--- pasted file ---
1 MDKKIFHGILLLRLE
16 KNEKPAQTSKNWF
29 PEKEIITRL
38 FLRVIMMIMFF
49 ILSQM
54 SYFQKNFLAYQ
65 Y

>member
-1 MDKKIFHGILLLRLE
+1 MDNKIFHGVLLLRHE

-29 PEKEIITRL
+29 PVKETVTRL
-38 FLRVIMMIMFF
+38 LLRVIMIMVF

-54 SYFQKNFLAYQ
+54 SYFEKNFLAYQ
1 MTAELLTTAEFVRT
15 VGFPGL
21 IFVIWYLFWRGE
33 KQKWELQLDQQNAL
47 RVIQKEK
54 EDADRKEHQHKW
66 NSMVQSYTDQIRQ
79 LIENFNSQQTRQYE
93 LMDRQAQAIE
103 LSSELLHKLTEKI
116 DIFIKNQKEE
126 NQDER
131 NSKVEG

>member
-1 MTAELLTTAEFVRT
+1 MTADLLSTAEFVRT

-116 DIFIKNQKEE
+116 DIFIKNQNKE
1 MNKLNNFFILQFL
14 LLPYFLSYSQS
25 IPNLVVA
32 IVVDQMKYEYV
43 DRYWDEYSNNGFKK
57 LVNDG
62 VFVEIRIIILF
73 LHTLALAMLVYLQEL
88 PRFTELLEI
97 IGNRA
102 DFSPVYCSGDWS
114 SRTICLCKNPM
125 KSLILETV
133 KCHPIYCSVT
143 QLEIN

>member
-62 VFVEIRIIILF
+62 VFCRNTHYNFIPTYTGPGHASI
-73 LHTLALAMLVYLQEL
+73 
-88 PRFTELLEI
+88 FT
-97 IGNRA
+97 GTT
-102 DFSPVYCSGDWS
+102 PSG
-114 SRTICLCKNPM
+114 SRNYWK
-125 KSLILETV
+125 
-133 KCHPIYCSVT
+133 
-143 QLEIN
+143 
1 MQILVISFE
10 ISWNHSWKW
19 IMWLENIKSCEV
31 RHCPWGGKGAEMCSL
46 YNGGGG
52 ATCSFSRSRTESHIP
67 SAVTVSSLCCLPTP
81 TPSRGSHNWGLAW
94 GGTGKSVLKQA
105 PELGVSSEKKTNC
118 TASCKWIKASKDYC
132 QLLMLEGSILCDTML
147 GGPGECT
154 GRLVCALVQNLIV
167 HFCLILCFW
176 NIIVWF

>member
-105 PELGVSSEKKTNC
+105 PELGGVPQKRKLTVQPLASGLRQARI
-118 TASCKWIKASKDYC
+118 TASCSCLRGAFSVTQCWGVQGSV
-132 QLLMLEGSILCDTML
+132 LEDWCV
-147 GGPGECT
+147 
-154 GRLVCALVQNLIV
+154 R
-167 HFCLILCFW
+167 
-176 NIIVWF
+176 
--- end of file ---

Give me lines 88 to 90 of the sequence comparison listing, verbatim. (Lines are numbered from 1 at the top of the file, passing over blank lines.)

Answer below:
-118 TASCKWIKASKDYC
+118 TASCSCLRGAFSVTQCWGVQGSV
-132 QLLMLEGSILCDTML